Mary Gail Simpson to join Greene County Women’s Hall of Fame
- Published: September 24, 2021
Yellow Springs women have had a strong presence in the annals of the Greene County Women’s Hall of Fame since its inception in 1981. The Hall of Fame annually honors women who have, according to its website, “made Greene County a better place to live.”
This year, another villager, Mary Gail Simpson, will be inducted into the Hall of Fame, and is being celebrated for both her volunteerism and her long career in social work.
Simpson, who is 83, will be honored at the annual Recognition Day Luncheon at Walnut Grove Country Club in Riverside on Saturday, Sept. 25, beginning at 11:30 a.m. Also being inducted are Cassie Barlow, of Beavercreek; Marlene Labig, of Xenia; Rebecca Morgan, of Beavercreek; and Carolyn Tipps, of Beavercreek.
Simpson was born in Clayton, Ala., and made her way to the Miami Valley via Central State University in Wilberforce as a student. Graduating from the historically Black college in 1964, Simpson received her Bachelor of Arts degree in social welfare, a major which she told the News in a recent interview aligned with her personal interests.
“I’ve always had a liking for helping people,” she said.
While living in Wilberforce, Simpson met her future husband, Bill Simpson, who was an industrial engineering student at Wilberforce University. The two married on Christmas Day in 1965 and settled on Omar Circle in Yellow Springs. Bill Simpson briefly took a job at Vernay Laboratories before transitioning to a long career at General Motors in Dayton. The couple raised two sons, William “Huey” and Alston. Simpson later received her Master of Science degree in counseling education from the University of Dayton in 1978.
Simpson’s own long career began in Montgomery County, where she worked for the county’s Job and Family Services department, before moving to the Greene County Children’s Services Board in Xenia.
“I had many jobs and positions there,” Simpson said, “but my main work was in adoption.”
Simpson said she worked briefly as a caseworker for adoptive and foster families, but that the majority of her professional career was spent as an adoption and foster care supervisor. In that role, she trained and supervised case workers.
“I really had to be up on my own training in order to train and supervise [the case workers],” she said.
Looking back at her work, Simpson said her goal, and the goal of her department, was always to reunite children in foster care and county custody with their families — and when that couldn’t be done, to find them adoptive families. She added that she was proud of how few children were kept in permanent custody of the county during her time at the Children’s Services Board.
“We kept that number down — our judge [Robert Hagler] would always ask, ‘What is the plan for this child?’ — so Greene County was known for providing high-quality care,” she said. “It really disturbs me when agencies have a high number of children in permanent custody that they can’t find homes for.”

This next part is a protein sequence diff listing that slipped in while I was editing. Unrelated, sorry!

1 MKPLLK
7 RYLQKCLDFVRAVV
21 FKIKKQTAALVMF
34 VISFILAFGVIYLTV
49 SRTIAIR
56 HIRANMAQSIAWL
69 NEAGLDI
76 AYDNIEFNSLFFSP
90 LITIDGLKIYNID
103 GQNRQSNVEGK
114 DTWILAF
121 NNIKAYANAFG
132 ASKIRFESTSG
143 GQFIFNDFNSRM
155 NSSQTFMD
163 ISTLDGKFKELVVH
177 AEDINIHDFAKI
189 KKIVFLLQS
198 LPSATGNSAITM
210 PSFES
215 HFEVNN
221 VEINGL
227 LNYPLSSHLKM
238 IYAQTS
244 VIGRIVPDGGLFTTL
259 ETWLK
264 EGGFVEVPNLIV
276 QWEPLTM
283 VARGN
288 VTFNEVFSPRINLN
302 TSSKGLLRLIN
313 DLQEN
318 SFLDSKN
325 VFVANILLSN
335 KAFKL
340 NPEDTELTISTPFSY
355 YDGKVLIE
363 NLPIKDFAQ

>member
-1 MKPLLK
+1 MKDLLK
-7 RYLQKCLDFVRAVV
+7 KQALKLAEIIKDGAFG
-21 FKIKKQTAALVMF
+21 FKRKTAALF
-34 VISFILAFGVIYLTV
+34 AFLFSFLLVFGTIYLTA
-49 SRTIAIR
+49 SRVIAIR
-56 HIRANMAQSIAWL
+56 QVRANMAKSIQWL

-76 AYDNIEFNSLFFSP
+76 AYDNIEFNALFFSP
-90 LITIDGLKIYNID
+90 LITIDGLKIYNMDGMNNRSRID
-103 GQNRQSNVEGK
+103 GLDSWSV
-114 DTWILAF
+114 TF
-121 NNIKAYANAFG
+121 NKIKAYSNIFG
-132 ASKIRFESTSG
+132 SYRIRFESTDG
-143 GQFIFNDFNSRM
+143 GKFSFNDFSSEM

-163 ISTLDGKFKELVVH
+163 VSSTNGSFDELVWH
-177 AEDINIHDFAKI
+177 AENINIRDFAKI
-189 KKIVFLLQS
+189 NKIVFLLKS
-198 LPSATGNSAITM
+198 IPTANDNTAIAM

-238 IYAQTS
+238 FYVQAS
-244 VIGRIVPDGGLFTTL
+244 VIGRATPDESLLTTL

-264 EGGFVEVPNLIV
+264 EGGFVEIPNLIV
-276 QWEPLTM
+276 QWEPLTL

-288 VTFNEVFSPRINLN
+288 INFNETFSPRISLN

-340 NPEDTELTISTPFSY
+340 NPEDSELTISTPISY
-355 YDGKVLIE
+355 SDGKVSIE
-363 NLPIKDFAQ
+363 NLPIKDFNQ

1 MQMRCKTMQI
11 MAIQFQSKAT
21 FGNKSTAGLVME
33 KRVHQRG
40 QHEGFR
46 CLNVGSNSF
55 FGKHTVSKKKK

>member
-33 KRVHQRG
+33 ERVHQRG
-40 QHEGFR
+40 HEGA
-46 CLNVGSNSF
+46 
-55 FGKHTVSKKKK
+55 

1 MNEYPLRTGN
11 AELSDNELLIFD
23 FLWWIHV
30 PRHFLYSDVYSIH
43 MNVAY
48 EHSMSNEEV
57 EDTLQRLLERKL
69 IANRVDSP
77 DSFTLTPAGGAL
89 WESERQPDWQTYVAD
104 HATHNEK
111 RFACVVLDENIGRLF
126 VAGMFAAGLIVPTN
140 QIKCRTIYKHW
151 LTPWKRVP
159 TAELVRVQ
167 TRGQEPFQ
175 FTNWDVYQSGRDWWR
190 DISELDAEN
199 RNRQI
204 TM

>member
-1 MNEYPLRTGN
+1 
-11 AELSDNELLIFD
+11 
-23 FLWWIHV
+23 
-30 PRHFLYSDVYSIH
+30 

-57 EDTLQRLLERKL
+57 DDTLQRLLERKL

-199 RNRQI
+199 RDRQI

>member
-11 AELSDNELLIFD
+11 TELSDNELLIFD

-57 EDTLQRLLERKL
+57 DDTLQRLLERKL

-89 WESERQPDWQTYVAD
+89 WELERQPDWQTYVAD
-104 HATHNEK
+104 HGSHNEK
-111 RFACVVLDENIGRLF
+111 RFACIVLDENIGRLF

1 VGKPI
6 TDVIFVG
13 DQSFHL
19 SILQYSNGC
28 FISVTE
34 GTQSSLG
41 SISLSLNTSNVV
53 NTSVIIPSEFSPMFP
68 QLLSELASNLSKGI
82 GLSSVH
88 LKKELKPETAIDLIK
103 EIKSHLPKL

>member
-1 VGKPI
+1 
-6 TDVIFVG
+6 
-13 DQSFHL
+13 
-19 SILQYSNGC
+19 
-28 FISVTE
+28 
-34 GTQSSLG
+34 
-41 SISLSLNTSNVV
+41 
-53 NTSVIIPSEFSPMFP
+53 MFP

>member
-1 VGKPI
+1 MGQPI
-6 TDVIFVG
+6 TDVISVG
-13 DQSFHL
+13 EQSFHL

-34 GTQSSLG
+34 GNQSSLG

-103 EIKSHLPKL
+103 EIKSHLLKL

Another aspect of Simpson’s career was evaluating and recruiting the potential foster parents themselves, whom she said were critical to her work.
“Foster parents were the backbone of the agency — they would take children any time of the day or night,” she said. “It takes a special kind of person to do that, and I was so fortunate to have a group of really dedicated foster parents.”
Simpson also supported the county outside of her career through volunteer work, mainly through her memberships in the Wilberforce Rho Omega Chapter of the Alpha Kappa Alpha sorority and the women’s community service organization Altrusa International. Through those memberships, she was able to help raise funds for clothing items for Children’s Services and for scholarships.
Simpson retired from her career in 1999, and said she likes to spend her free time playing card games like Bridge and Frustration. A longtime member of First Baptist Church of Yellow Springs, she’s also had a hand in the church’s traditional Annual Tea. All of those pastimes, however, have been put on hold due to the ongoing pandemic.
“With COVID, everything has just changed — I’m about tired of Zoom!” she said.
After retiring, Simpson said she also began donating her time to working in the Glen Helen Nature Shop.
“I love working in nature,” she said.
However, Simpson had to give up that work following a fall that resulted in a traumatic head injury requiring two surgeries. Now she confines her nature work to her own garden, where she grows flowers, herbs and vegetables — when the local deer don’t get to them first.
“I’m in my 80s, so I’m kind of lucky to be able to get out there and do anything, but my neighbors will see me chasing the deer away,” she said. “After two brain surgeries, I’m a walking miracle!”
For more information about the Greene County Women’s Hall of Fame Recognition Day Luncheon, or to make a reservation, contact Hall of Fame Chair Ann Byrd at 937-429-1805.